A redactable blockchain

Accenture just released their most articulate blockchain paper to-date, called, “Editing the Uneditable blockchain: Why distributed ledger technology must adapt to an imperfect world” apparently based on the primary work in Redactable Blockchain – or – Rewriting History in Bitcoin and Friends.”

Since 2009 there have been 157.2 million bitcoin transactions. None of those transactions were removed, redacted, or re-written. They were and continue to be immutable.

Does removing the immutability of blockchains address human error? During our MIT CIO Symposium discussion, How Blockchain Will Transform the Digital Economy my colleague Anders Brownworth of Circle suggested private or permissionless blockchains were equivalent to an intranet, cosmetic and functionless. I agree.

Is there a difference between a consortium operating a private blockchain and a cartel?

Private blockchains are not required to protect IP or privacy. Smart contracts with private code can do this. If you had a choice to bank at a non-profit bank operating on a public blockchain with smart contracts or bank at a for-profit bank operating on a private blockchain – where would you bank?

The pragmatists believe peer-to-peer trust is possible. Idealists clutch onto the world unchanged, controlled by a self-selected minority.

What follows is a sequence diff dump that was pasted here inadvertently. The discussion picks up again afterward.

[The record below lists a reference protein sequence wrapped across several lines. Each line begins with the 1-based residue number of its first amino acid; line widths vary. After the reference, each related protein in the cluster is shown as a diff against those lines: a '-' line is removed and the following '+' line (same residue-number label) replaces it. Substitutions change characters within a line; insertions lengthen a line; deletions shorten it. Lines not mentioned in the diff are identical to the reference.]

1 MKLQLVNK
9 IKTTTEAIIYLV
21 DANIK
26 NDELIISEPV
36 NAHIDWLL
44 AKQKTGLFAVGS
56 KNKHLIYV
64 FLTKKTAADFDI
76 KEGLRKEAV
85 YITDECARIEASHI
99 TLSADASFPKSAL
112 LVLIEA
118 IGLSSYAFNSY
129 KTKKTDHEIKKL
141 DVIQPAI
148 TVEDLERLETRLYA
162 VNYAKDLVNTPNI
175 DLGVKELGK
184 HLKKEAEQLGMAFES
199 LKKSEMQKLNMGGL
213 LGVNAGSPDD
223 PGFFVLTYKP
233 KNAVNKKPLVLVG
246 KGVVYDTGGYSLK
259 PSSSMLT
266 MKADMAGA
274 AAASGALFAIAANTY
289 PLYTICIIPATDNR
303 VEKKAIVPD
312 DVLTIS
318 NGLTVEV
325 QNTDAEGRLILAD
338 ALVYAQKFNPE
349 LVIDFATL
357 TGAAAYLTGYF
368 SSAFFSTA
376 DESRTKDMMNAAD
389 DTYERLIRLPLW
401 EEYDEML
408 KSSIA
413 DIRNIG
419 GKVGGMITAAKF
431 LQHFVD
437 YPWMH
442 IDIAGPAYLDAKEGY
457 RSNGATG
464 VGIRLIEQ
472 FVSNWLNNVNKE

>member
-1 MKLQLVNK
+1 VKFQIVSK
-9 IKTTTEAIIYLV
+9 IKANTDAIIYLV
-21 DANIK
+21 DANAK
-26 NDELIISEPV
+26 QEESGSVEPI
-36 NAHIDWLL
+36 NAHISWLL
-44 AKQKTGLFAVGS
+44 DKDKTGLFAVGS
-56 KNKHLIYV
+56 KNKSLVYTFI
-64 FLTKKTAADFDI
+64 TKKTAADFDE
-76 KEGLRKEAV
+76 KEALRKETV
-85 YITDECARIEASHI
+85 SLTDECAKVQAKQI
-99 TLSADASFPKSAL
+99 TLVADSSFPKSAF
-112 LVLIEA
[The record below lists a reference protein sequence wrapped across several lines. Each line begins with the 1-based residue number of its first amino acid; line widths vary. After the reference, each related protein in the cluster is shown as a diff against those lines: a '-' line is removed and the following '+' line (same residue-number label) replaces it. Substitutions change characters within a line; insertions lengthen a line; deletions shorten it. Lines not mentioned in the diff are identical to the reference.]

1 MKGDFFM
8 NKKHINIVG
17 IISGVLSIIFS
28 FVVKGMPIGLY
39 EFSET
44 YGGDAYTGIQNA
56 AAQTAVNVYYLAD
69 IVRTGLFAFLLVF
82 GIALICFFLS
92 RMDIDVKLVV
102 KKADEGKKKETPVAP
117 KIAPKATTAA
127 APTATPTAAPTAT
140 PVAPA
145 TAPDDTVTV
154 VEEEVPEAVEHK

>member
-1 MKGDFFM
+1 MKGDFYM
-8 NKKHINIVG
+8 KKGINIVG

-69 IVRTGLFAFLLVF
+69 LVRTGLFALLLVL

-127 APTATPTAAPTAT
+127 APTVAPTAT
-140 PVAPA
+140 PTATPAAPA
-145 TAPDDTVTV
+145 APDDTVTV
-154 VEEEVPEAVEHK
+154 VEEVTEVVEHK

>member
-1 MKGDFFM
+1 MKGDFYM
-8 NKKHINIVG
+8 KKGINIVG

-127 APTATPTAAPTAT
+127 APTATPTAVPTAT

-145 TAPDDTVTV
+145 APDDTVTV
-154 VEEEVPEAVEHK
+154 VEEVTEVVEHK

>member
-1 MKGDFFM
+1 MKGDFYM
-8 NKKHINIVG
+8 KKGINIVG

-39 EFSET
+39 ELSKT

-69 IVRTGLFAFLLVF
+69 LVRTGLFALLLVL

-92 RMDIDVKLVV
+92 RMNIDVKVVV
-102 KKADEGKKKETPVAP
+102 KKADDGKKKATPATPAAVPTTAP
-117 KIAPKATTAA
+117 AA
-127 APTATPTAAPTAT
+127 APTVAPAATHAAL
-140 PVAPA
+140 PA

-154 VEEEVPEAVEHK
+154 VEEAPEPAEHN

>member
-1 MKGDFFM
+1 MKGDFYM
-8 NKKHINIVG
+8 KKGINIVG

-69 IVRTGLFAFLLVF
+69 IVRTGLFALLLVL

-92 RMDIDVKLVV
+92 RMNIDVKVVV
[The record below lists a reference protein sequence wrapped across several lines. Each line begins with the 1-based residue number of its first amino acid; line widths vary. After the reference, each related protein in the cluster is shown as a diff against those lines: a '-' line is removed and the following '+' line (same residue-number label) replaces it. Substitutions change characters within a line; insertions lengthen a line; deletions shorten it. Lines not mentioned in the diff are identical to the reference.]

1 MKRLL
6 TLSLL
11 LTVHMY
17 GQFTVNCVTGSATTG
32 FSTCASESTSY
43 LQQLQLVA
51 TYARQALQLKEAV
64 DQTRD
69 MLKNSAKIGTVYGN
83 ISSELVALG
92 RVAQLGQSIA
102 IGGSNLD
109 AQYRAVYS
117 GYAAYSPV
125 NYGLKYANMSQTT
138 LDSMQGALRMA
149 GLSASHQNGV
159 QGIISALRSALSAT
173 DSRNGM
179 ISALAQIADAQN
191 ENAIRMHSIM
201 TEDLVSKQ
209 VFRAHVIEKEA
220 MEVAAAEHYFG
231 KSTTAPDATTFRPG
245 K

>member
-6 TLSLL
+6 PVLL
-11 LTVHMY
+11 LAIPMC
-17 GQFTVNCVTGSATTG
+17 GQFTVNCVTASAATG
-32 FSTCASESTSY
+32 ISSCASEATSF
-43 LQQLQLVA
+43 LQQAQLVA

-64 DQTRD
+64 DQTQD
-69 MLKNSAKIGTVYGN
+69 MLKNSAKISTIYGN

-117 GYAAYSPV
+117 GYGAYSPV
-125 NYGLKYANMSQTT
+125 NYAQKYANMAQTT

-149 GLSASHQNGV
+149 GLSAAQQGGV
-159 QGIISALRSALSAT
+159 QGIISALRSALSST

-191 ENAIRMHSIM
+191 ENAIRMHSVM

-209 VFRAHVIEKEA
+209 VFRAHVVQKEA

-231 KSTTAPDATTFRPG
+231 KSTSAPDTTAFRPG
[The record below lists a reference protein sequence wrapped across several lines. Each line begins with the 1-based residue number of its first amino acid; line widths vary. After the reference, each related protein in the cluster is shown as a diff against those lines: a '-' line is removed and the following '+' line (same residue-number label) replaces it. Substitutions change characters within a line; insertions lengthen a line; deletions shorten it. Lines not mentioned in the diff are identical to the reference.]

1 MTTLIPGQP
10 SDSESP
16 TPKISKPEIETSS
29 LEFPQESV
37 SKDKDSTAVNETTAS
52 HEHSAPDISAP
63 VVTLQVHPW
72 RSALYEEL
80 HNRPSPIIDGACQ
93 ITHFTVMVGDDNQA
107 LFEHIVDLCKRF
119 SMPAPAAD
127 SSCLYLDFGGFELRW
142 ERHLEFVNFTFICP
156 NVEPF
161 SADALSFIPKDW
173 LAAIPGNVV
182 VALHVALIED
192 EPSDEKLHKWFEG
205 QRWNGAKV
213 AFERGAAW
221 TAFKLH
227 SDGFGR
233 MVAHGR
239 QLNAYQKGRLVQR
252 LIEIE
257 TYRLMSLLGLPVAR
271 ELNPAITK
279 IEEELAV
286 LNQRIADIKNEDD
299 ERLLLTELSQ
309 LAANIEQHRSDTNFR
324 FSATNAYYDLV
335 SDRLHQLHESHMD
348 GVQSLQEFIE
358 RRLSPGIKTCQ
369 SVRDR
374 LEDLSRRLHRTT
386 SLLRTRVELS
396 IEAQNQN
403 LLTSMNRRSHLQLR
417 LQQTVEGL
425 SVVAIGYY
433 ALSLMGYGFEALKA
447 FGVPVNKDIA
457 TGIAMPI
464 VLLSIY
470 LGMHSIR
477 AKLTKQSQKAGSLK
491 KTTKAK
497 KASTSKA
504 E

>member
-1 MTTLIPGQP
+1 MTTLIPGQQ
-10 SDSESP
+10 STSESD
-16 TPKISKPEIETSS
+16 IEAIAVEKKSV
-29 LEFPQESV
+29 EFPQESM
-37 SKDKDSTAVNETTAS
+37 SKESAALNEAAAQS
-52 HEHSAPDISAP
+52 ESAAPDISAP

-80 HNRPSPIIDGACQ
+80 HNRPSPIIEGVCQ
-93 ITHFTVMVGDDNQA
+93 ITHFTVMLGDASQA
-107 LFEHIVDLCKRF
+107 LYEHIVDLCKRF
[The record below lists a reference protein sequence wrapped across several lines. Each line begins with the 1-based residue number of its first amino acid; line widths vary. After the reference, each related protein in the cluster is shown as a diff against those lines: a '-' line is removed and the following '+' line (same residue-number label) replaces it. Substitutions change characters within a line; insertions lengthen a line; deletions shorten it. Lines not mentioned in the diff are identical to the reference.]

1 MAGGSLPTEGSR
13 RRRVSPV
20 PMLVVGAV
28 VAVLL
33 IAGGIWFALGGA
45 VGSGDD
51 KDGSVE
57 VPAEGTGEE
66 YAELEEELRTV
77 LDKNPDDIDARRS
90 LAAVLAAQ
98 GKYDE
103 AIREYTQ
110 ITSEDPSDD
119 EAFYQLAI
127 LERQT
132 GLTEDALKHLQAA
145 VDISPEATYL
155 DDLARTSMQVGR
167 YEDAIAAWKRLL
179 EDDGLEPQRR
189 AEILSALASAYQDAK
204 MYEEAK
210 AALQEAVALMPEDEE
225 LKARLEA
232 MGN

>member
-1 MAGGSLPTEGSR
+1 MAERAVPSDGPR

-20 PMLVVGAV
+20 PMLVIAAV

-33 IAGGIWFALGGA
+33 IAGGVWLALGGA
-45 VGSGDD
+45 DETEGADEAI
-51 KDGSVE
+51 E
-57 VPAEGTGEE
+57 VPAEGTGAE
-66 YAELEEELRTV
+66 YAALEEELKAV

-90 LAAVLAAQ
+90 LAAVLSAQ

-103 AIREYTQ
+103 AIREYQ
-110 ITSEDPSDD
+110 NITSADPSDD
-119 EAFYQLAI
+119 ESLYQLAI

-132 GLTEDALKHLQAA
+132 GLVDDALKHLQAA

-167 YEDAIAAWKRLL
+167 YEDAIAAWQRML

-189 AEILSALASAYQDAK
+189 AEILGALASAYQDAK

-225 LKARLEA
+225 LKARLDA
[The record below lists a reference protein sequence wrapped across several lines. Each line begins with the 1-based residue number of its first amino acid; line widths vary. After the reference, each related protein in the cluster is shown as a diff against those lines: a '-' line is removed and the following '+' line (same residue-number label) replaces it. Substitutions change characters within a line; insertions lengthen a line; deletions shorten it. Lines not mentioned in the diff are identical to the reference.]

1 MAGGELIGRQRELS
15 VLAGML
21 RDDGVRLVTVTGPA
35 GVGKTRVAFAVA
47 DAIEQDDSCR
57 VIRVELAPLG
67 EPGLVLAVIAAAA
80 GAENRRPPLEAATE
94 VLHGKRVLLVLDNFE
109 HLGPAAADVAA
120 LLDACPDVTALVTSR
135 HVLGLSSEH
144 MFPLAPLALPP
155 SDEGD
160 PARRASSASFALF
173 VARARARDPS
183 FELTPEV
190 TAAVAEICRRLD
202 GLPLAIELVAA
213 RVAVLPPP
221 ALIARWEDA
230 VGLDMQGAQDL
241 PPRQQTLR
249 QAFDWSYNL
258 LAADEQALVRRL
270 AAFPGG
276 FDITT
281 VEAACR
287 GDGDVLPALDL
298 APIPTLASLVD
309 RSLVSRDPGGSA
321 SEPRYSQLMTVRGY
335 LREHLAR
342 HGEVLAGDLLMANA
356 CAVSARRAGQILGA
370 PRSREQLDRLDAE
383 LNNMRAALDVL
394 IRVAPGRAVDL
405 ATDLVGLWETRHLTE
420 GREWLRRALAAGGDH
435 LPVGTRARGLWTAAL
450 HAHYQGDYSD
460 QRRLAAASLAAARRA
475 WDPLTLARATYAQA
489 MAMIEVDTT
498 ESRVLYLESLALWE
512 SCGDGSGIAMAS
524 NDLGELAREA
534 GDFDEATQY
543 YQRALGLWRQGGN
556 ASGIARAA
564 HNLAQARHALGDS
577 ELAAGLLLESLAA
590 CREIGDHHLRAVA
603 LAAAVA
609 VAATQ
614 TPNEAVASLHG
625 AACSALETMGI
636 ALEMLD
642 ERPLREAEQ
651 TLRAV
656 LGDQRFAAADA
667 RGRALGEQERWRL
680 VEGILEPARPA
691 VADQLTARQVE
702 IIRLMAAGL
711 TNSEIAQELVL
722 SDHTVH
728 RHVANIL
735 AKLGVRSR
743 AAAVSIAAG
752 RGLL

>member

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Peter is a technology executive with 19 years of experience, dedicated to driving innovation, digital transformation, leadership, and data in business. He helps organizations connect strategy to execution to maximize company performance. He has been recognized for Digital Innovation by CIO 100, MIT Sloan, Computerworld, and the Project Management Institute. As Managing Director at OROCA Innovations, Peter leads the CXO advisory services practice, driving digital strategies. Peter was honored as an MIT Sloan CIO Leadership Award Finalist in 2015 and is a regular contributor to CIO.com on innovation. Peter has led businesses through complex changes, including the adoption of data-first approaches for portfolio management, lean six sigma for operational excellence, departmental transformations, process improvements, maximizing team performance, designing new IT operating models, digitizing platforms, leading large-scale mission-critical technology deployments, product management, agile methodologies, and building high-performance teams. As Chief Information Officer, Peter was responsible for Connecticut’s Health Insurance Exchange’s (HIX) industry-leading digital platform transforming consumerism and retail oriented services for the health insurance industry. Peter championed the Connecticut marketplace digital implementation with a transformational cloud-based SaaS platform and mobile application recognized as a 2014 PMI Project of the Year Award finalist, CIO 100, and awards for best digital services, API, and platform. He also received a lifetime achievement award for leadership and digital transformation, honored as a 2016 Computerworld Premier 100 IT Leader. Peter is the author of Learning Intelligence: Expand Thinking. Absorb Alternative. Unlock Possibilities (2017), which Marshall Goldsmith, author of the New York Times No. 1 bestseller Triggers, calls "a must-read for any leader wanting to compete in the innovation-powered landscape of today." Peter also authored The Power of Blockchain for Healthcare: How Blockchain Will Ignite The Future of Healthcare (2017), the first book to explore the vast opportunities for blockchain to transform the patient experience. Peter has a B.S. in C.I.S from Bentley University and an MBA from Quinnipiac University, where he graduated Summa Cum Laude. He earned his PMP® in 2001 and is a certified Six Sigma Master Black Belt, Masters in Business Relationship Management (MBRM) and Certified Scrum Master. As a Commercial Rated Aviation Pilot and Master Scuba Diver, Peter understands first hand, how to anticipate change and lead boldly.